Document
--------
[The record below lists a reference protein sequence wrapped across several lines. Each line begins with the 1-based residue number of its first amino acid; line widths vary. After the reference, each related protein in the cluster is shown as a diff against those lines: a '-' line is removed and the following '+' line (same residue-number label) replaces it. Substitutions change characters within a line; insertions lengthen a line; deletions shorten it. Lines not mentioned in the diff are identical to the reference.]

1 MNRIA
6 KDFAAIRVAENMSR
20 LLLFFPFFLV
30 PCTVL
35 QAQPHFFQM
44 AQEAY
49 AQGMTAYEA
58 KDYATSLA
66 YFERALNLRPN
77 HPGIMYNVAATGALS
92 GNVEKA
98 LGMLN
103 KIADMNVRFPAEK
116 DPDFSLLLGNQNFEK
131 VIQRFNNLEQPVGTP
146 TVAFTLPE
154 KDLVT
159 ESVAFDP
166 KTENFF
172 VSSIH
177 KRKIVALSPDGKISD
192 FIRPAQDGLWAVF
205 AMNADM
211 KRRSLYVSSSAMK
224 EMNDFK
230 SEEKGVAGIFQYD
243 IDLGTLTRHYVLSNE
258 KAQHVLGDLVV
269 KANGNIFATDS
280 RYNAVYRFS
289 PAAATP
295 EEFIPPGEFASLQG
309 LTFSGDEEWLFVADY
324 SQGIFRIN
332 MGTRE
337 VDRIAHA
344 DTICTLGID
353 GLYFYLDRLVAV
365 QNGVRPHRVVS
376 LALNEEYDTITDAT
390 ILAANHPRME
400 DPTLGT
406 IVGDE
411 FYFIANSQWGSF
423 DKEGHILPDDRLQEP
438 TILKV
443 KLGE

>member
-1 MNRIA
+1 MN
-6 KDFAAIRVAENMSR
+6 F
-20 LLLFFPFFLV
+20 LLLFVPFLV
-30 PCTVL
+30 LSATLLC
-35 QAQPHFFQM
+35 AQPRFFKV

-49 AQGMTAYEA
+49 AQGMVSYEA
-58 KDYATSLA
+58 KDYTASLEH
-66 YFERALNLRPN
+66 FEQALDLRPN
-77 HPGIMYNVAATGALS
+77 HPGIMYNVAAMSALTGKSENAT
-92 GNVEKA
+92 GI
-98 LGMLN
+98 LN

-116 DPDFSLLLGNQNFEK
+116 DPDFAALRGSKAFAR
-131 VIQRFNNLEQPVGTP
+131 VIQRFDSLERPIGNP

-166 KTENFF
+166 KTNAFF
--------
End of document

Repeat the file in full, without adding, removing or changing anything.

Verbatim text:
[The record below lists a reference protein sequence wrapped across several lines. Each line begins with the 1-based residue number of its first amino acid; line widths vary. After the reference, each related protein in the cluster is shown as a diff against those lines: a '-' line is removed and the following '+' line (same residue-number label) replaces it. Substitutions change characters within a line; insertions lengthen a line; deletions shorten it. Lines not mentioned in the diff are identical to the reference.]

1 MNRIA
6 KDFAAIRVAENMSR
20 LLLFFPFFLV
30 PCTVL
35 QAQPHFFQM
44 AQEAY
49 AQGMTAYEA
58 KDYATSLA
66 YFERALNLRPN
77 HPGIMYNVAATGALS
92 GNVEKA
98 LGMLN
103 KIADMNVRFPAEK
116 DPDFSLLLGNQNFEK
131 VIQRFNNLEQPVGTP
146 TVAFTLPE
154 KDLVT
159 ESVAFDP
166 KTENFF
172 VSSIH
177 KRKIVALSPDGKISD
192 FIRPAQDGLWAVF
205 AMNADM
211 KRRSLYVSSSAMK
224 EMNDFK
230 SEEKGVAGIFQYD
243 IDLGTLTRHYVLSNE
258 KAQHVLGDLVV
269 KANGNIFATDS
280 RYNAVYRFS
289 PAAATP
295 EEFIPPGEFASLQG
309 LTFSGDEEWLFVADY
324 SQGIFRIN
332 MGTRE
337 VDRIAHA
344 DTICTLGID
353 GLYFYLDRLVAV
365 QNGVRPHRVVS
376 LALNEEYDTITDAT
390 ILAANHPRME
400 DPTLGT
406 IVGDE
411 FYFIANSQWGSF
423 DKEGHILPDDRLQEP
438 TILKV
443 KLGE

>member
-1 MNRIA
+1 MN
-6 KDFAAIRVAENMSR
+6 F
-20 LLLFFPFFLV
+20 LLLFVPFLV
-30 PCTVL
+30 LSATLLC
-35 QAQPHFFQM
+35 AQPRFFKV

-49 AQGMTAYEA
+49 AQGMVSYEA
-58 KDYATSLA
+58 KDYTASLEH
-66 YFERALNLRPN
+66 FEQALDLRPN
-77 HPGIMYNVAATGALS
+77 HPGIMYNVAAMSALTGKSENAT
-92 GNVEKA
+92 GI
-98 LGMLN
+98 LN

-116 DPDFSLLLGNQNFEK
+116 DPDFAALRGSKAFAR
-131 VIQRFNNLEQPVGTP
+131 VIQRFDSLERPIGNP

-166 KTENFF
+166 KTNAFF